By Jo Ann
Zinzino Wellness Products

Gut Health and How I can Help 

It is truly funny how everyone has such a different mindset to what alcohol does in their body versus anything else they eat or drink.

It is like it has the special spell over you, Unfortunately, it doesn’t.

Many clients will tell me that they drink, Just a glass or two,  but that doesn’t mean you should be blind to what too much can do to your gut.


When you drink alcohol - it does more than make you relaxed. You can tell me all the reasons, Why's ( I ve heard them all ) but when are you going to listen to your intuition, telling you to stop. This is the elephant in the room. I noticed when I stopped drinking, everyone Struggled to let go for me. ( I didn't need any one to like my choice, but boy it didn't sit well with them. )

It can actually have a huge impact on how your whole digestive system works even when you aren’t having a drink. 

Before the alcohol you drink even enters your liver it is absorbed by your upper intestinal tract

Whilst the liver does most of the work if you are just a social drinker (2 standard drinks), if you are drinking larger quantities, or drinking more often, the bacteria in your gut actually helps you metabolise the alcohol too.

Too much alcohol can also inhibit the production of digestive enzymes which means that it can have a real impact on your ability to breakdown food – this can leave you with that bloated feeling, not being able to absorb all of your nutrients well and symptoms such as reflux and indigestion.


Alcohol changes the composition of your gut bacteria, how your gut functions as well as increasing it’s intestinal permeability (leaky gut). So what does this all mean?

  • More inflammation in your gut and the rest of your body

  • Impaired immune system (70-80% of your immune cells are in your gut)

  • An impact on your mood through the Gut-Brain Axis (90% of serotonin if produced in your gut)

There is now also discussion around something called the Gut-Liver Axis. When you are drinking in excess this inflammation in our gut can then increase the inflammation and damage in our liver. looking after both goes hand in hand.


The reality is you are going to enjoy a drink every now and then, so what can you to help look after your gut? Here are a few tips for you:

  • Have some Zinobiotic powder ( prebiotic ) before hand and or before bed – this will help protect your gut lining. Add 1 scoop to a cup or glass, add a bit of water to make a drink (you dont get those floaties like psyllium husk and slippery elm powders!), this completely mixes into a drink. 

  • Don’t use alcohol to quench your thirst, make sure you’ve had enough water before you have an alcoholic drink, enjoy it and drink responsibly

  • Alternate between a glass of water and an alcoholic drink

  • I have read people say to enjoy kombucha in between but from anecdotal evidence it has seemed to increase the absorption of the alcohol in some people (hence getting you drunk faster) so please be careful with this

  • Make sure you aren’t drinking on an empty stomach, have a balanced meal beforehand

  • Be mindful of your food choices “the day after the night before”, this can be tricky when all you might be craving is something greasy, however do your best to get some easy to digest nourishing foods into your body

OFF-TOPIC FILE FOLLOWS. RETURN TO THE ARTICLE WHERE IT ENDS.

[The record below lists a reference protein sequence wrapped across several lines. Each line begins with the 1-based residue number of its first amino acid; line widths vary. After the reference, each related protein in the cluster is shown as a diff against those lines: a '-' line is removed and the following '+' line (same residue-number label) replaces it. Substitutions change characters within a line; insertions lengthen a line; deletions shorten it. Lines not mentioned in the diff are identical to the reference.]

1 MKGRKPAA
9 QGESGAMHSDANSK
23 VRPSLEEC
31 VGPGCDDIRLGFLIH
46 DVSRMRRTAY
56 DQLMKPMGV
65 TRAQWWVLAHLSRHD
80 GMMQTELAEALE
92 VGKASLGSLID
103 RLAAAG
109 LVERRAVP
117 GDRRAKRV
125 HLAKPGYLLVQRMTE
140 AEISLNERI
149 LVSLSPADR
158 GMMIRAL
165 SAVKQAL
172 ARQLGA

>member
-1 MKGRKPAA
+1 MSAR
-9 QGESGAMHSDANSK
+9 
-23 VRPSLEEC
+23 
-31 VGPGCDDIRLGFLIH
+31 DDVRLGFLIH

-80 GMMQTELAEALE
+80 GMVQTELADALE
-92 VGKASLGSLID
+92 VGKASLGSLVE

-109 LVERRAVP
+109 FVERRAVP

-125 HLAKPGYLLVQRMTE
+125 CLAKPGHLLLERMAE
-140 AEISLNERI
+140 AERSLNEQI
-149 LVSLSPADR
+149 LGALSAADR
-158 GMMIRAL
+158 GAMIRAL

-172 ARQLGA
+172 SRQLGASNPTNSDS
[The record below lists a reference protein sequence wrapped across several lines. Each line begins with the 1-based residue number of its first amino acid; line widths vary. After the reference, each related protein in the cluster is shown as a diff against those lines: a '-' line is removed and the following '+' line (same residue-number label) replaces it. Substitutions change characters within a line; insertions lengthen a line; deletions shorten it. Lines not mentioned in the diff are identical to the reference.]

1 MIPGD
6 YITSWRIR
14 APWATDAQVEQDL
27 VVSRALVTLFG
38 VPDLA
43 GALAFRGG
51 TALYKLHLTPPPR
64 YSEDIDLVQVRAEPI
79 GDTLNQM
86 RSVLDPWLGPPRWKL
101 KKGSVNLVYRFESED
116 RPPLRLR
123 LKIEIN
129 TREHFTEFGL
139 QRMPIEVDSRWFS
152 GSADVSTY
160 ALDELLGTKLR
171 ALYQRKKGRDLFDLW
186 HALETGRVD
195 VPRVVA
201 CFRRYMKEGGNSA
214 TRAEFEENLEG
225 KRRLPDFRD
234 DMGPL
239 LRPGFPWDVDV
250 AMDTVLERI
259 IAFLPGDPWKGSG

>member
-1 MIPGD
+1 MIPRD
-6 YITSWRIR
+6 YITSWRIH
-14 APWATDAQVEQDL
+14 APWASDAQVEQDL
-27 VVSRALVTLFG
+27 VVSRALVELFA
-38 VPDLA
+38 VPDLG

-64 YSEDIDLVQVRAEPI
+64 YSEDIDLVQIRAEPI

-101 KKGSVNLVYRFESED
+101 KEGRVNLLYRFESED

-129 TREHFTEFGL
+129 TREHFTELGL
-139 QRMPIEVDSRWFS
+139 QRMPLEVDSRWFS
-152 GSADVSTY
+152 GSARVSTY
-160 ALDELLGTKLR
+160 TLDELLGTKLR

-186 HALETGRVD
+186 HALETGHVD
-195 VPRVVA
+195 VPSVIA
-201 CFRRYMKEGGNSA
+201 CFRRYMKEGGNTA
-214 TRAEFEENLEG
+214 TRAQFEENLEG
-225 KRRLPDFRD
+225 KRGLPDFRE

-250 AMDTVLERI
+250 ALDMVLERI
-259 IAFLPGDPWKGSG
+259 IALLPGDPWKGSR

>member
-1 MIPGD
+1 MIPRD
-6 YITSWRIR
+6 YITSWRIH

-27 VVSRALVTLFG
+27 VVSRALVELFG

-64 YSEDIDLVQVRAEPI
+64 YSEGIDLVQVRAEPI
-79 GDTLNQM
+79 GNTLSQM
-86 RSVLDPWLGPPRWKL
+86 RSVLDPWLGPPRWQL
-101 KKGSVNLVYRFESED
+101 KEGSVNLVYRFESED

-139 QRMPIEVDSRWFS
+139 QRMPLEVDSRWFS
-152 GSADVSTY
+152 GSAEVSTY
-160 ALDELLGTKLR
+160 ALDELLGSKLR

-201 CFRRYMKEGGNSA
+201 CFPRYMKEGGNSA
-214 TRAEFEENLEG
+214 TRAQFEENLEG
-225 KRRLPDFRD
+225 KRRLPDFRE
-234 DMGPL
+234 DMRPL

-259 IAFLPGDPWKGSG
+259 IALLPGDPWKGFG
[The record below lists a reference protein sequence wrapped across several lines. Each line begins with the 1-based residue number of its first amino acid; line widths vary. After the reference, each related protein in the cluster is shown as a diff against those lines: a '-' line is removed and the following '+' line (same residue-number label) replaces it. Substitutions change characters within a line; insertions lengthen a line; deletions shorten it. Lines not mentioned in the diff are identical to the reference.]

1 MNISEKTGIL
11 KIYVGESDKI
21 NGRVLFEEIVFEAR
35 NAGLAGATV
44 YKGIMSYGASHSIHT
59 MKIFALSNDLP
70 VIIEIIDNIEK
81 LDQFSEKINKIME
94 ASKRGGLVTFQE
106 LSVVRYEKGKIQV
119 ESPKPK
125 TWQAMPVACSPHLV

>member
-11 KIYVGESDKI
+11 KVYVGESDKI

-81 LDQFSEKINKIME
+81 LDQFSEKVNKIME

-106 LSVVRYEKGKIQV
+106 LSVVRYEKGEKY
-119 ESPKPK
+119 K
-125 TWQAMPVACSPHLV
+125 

• Have some roasted dandelion tea to help support your digestive system and liver the day after, you get this just from the supermarket

  • Bone broth is also something you can sip on to help soothe and settle your tummy

  • Up your antioxidant rich foods such as blueberries, strawberries, raspberries, goji berries, dark chocolate, kale, cabbage, beans and beetroot. Really just think about lots of colour on your plate!

It really is about being aware of what we are putting into our bodies. I am not saying to not enjoy that drink with friends however, if we give both our gut and what we put in it the respect that they deserve (our gut health for how it impacts the rest of our body, and alcohol for how destructive it can be) it helps us make the best decisions to support our overall health and wellbeing all the time.


Disclaimer : This information is only to help improve your current lifestyle. Consult your GP before adding to Medication.
 All content and media on the relax4health website are created and published online for informational purposes only. It is not intended to be a substitute for professional medical advice and should not be relied on as health or personal advice.
Always seek the guidance of your doctor or other qualified health professional with any questions you may have regarding your health or a medical condition.


Bishehsari, F., Magno, E., Swanson, G., Desai, V., Voigt, R. M., Forsyth, C. B., & Keshavarzian, A. (2017). Alcohol and Gut-Derived Inflammation. Alcohol research : current reviews, 38(2), 163–171.

Konturek, P. C., Harsch, I. A., Konturek, K., Schink, M., Konturek, T., Neurath, M. F., & Zopf, Y. (2018). Gut?Liver Axis: How Do Gut Bacteria Influence the Liver?. Medical sciences (Basel, Switzerland), 6(3), 79.

Meroni, M., Longo, M., & Dongiovanni, P. (2019). Alcohol or Gut Microbiota: Who Is the Guilty?. International journal of molecular sciences, 20(18), 4568.

Zakhari S. (2006). Overview: how is alcohol metabolized by the body?. Alcohol research & health : the journal of the National Institute on Alcohol Abuse and Alcoholism, 29(4), 245–254

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